The European Commission is reportedly preparing a proposal to ease cash flow pressures on EU farmers hit by superlevy fines for the 2014/2015 year. Nine nations—Austria, Denmark, Estonia, Hungary, Ireland, Italy, Luxembourg, the Netherlands and Romania—called for superlevy relief in this, the last year of EU milk production quotas. Fines are likely surpass the previous year’s €400 million (about US$455 million). The Commission has no plans to absolve farmers of the charges, but it will allow them to pay in equal installments over two or possibly three years, interest free. Ireland, which is running 5.7 percent over quota, is tracking to record the largest fine: around €88 million. (Dairy Markets, 2/20/15; Irish Farmers Journal, 2/18/15)

EU and Oceania top ALIC whey and SMP tenders

The EU secured 83 percent of Japan’s Agriculture and Livestock Industries Corp. (ALIC) Feb. 19 SBS whey tender. Six countries won 2,067 of the total 2,500 tons available, with Germany, France and Finland accounting for the vast majority. The United States took 158 tons.

In the Feb. 24 SBS tender for 3,000 tons of SMP, the United States secured 96 tons. The big winners were New Zealand, 997 tons; Belgium, 964 tons; Australia, 424 tons; and Finland, 374 tons. Germany and the UK picked up the remaining 145 tons. (USDEC Japan office)


TPP ministerial moved as TPA legislation nears

Trans-Pacific Partnership (TPP) countries pushed back a planned ministerial meeting from mid-March to mid-April. The delay will give the United States more time to pass a Trade Promotion Authority (TPA) bill and negotiators more time to make progress on outstanding issues.

Republican leadership of the Senate Finance Committee and House Ways & Means Committee are close to introducing bipartisan TPA legislation. The only thing holding it back is a Democratic proposal backed by Finance Ranking Member Ron Wyden (D-Ore.) to revise procedures for a “disapproval resolution.” Wyden is looking to make it easier for Congress to bring such a resolution, which would strip a completed agreement of TPA protection. Finance Chairman Orrin Hatch (R-Utah) said he would not revise current “disapproval resolution” requirements and called on president Obama to pressure Sen. Wyden to drop the demand.

In the meantime, TPP countries are holding intersessional meetings this week in Mexico and the United States, and chief negotiators and some working groups are slated to hold an informal negotiating round in Hawaii from March 9-15. (Inside U.S. Trade, 2/24/15, 2/23/15, 2/19/15)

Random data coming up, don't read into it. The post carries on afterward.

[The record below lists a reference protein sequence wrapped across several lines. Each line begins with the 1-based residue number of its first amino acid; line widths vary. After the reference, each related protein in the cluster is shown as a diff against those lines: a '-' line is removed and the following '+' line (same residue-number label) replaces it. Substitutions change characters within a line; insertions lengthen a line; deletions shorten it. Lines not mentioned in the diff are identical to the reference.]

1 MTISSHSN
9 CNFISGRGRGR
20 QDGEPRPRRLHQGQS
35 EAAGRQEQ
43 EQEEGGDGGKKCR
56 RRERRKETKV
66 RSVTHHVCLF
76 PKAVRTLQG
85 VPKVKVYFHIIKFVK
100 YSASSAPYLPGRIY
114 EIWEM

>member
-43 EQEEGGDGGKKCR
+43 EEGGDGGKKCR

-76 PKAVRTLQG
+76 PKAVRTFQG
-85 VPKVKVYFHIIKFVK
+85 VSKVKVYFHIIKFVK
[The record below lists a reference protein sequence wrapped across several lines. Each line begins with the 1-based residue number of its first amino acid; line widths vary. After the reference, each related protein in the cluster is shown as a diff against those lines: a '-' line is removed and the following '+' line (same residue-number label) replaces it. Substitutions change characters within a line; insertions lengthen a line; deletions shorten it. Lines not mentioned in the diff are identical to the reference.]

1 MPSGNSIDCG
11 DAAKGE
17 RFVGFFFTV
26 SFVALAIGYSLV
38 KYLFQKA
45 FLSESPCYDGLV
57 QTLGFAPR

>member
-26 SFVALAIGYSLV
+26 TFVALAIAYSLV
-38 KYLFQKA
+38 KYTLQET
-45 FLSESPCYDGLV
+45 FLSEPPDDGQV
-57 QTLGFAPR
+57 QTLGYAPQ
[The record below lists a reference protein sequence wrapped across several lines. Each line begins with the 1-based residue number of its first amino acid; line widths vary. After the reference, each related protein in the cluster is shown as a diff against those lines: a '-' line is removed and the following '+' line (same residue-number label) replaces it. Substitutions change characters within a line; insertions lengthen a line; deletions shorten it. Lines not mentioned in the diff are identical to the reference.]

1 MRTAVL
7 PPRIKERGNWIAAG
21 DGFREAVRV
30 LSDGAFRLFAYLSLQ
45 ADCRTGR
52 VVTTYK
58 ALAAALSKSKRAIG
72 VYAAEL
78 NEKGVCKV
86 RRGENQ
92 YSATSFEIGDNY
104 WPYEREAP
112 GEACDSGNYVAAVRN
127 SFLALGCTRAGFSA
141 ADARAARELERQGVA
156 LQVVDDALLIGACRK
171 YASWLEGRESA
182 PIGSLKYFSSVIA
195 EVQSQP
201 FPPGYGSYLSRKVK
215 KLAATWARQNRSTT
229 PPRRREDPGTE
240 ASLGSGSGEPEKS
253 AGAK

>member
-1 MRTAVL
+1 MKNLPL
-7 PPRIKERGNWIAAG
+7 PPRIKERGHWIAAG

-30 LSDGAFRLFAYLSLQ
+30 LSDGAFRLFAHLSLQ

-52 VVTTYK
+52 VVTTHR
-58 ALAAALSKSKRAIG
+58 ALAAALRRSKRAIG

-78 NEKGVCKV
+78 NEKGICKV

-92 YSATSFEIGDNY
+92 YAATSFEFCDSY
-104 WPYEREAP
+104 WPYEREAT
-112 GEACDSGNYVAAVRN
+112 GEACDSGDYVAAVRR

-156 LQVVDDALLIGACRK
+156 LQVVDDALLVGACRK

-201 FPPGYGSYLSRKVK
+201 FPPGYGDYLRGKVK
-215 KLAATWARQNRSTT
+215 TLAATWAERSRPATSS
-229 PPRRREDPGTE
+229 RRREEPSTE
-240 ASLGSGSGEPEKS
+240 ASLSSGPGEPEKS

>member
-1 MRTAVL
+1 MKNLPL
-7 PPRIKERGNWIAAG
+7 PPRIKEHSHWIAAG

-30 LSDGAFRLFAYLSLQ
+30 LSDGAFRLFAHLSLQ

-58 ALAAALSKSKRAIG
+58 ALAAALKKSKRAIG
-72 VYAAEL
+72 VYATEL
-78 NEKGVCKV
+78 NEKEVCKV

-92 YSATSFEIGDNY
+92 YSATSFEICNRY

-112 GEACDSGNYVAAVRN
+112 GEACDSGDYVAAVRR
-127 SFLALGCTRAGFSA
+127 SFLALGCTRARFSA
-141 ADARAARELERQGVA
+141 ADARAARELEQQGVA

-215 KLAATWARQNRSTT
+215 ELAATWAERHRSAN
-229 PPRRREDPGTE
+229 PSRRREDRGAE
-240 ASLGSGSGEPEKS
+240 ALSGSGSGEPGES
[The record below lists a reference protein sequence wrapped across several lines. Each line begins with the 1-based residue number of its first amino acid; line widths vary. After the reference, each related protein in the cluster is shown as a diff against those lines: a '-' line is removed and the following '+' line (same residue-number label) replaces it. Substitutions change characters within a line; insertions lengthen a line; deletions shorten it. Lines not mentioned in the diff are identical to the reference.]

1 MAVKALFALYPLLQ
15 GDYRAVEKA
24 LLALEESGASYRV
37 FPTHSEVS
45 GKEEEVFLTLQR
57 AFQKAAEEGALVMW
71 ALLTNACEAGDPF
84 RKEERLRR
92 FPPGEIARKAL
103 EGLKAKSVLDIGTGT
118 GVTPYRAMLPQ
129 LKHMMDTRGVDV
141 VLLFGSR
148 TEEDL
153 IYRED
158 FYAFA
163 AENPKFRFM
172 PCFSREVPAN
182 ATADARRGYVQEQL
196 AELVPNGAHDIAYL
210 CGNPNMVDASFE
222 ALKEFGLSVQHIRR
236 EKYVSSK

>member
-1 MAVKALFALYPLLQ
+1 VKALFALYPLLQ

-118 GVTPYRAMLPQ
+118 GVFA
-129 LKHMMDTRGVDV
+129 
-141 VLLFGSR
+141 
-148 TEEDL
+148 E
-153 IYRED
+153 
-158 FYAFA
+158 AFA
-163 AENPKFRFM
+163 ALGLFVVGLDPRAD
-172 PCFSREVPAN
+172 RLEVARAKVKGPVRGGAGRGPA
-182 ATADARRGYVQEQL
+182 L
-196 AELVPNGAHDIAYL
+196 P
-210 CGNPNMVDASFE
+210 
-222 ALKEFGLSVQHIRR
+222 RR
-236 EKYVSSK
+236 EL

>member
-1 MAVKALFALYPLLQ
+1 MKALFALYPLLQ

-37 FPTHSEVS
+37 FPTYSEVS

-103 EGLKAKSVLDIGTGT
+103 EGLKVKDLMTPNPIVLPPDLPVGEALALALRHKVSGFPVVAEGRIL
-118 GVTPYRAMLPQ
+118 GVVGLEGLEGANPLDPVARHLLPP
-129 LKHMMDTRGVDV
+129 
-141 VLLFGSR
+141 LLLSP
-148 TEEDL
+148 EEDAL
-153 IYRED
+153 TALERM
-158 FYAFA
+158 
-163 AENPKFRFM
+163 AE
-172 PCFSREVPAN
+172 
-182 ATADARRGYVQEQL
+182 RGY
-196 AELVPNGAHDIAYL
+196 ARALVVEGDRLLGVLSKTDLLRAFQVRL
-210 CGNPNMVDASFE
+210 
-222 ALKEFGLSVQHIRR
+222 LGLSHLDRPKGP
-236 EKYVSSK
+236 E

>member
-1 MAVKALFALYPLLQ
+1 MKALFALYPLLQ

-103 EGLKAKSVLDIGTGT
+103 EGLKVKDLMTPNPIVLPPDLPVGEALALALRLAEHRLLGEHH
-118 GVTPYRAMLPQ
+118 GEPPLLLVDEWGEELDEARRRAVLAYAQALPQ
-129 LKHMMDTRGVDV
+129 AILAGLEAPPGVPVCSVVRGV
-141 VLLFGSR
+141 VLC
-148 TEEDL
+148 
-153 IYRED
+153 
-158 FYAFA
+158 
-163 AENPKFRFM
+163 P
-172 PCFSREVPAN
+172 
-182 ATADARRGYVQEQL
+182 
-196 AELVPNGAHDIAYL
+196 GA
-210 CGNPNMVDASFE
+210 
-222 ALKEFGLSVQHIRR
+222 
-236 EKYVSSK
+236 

Mead Johnson to boost formula capacity to service China e-commerce biz

Mead Johnson plans to add capacity to infant formula manufacturing sites in the United States and the Netherlands and expand its product portfolio to service rising Chinese demand.

"The [Chinese] marketplace has changed very fast in the last couple of years, particularly the proliferation of new sales channels,” CEO Kasper Jakobsen told attendees at the Consumer Analyst Group of New York Conference last week. “Most dramatic has been the emergence of e-commerce within China but even within e-commerce there are changes taking place. It is increasingly becoming about business-to-consumer as opposed to consumer-to-consumer and we believe that trend will continue for the years to come."

In 2014, Mead Johnson opened its own store on TMall, the popular online retail website operated by Alibaba Group. It also recently launched a branded “destination” on the Chinese social media platform WeChat, where it quickly gained more than half a million followers. (, 2/19/15;, 2/18/15)

DineEquity rolls out international expansion plan

California-based DineEquity rolled out a five-year strategic plan for international expansion that will see it significantly increase overseas locations for both its IHOP and Applebee’s names. The company, which currently operates 225 overseas units, spent the past year developing new prototype layouts, menus and marketing programs tailored to specific nations and regions. It plans to focus on Latin American, the Middle East and Southeast Asia. In 2014, it entered three new markets: Guam, Indonesia and Singapore. (Nation’s Restaurant News, 2/20/15)

Company news briefs

Mengniu Dairy is setting up a new subsidiary called Yiqing Food to manufacture soft-serve ice cream mix . . . New Zealand’s A2 Milk filed an application to list the company on the Australian Securities Exchange. Six-month revenues through Dec. 31 jumped 38 percent to nearly NZ$75 million, despite the fact that the company did not ship its first approved consignment of A2 Platinum infant formula (manufactured by Synlait Milk) to China in December 2014 . . . Parmalat Canada is closing its Marieville, Quebec, cheese plant and transferring operations to its Victoriaville, Quebec, facility, as of Sept. 30, 2105. Victoriaville will also see the addition of a new mozzarella line. (Company news; Want China Times, 2/22/15)


New website feature: USDEC’s “top charts”

Have you ever needed a chart that helps you tell the story of U.S. dairy exports? Perhaps you want data to insert into your PowerPoint presentation on the percent of U.S. milk production heading overseas.

In the past, you may have picked up the phone or emailed a request to us. We now have a faster and easier method for you in the redesigned It’s a new section we call “top charts.”

There you will find seven of our most requested charts.

There are several ways to save the image for yourself, dependent upon your computer. One way is this:

  •          Put your cursor on the “top chart” you like
  •          Right-click
  •          Choose “save as”
  •          Save the image file to a destination on your computer
  •          Insert the image file into your presentation

Your audience will see something clean and authoritative like this: